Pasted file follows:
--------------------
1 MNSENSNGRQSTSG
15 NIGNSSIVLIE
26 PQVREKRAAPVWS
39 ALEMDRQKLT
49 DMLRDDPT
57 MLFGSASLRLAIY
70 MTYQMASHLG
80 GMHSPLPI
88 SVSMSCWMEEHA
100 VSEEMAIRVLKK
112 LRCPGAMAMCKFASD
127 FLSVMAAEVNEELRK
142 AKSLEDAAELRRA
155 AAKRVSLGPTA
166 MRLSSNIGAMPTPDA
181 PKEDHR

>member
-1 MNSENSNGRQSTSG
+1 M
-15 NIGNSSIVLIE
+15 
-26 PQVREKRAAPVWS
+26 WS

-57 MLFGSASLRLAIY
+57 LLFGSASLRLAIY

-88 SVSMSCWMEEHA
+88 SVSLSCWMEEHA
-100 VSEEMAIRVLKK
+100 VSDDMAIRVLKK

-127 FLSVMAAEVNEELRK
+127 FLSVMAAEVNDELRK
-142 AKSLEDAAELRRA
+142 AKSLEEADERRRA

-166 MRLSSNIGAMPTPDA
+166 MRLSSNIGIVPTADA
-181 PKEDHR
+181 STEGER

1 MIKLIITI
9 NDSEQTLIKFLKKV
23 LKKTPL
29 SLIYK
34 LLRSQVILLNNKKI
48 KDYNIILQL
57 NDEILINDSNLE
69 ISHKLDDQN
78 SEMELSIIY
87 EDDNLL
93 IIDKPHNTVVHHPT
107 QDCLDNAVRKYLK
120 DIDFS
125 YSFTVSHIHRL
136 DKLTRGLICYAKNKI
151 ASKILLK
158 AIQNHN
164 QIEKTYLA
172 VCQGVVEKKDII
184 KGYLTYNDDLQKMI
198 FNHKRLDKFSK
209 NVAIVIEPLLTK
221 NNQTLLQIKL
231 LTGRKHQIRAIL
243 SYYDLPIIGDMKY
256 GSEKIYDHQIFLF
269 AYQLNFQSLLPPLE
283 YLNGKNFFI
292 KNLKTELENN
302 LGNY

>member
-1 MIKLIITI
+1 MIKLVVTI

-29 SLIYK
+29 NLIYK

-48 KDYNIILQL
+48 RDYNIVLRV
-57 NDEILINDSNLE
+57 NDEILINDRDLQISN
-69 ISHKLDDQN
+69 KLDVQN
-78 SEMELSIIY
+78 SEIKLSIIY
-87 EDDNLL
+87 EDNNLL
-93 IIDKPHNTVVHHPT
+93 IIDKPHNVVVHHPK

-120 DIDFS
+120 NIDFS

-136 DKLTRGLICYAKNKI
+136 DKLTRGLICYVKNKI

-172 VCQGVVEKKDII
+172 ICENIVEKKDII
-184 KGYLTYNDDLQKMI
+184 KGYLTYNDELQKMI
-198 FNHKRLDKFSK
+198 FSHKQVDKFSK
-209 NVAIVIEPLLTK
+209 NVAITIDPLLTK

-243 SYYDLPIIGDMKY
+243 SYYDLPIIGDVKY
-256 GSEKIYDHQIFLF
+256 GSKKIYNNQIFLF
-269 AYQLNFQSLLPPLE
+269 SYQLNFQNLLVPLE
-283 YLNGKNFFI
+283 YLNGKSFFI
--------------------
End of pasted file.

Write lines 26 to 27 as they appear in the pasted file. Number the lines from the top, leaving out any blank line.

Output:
-88 SVSMSCWMEEHA
+88 SVSLSCWMEEHA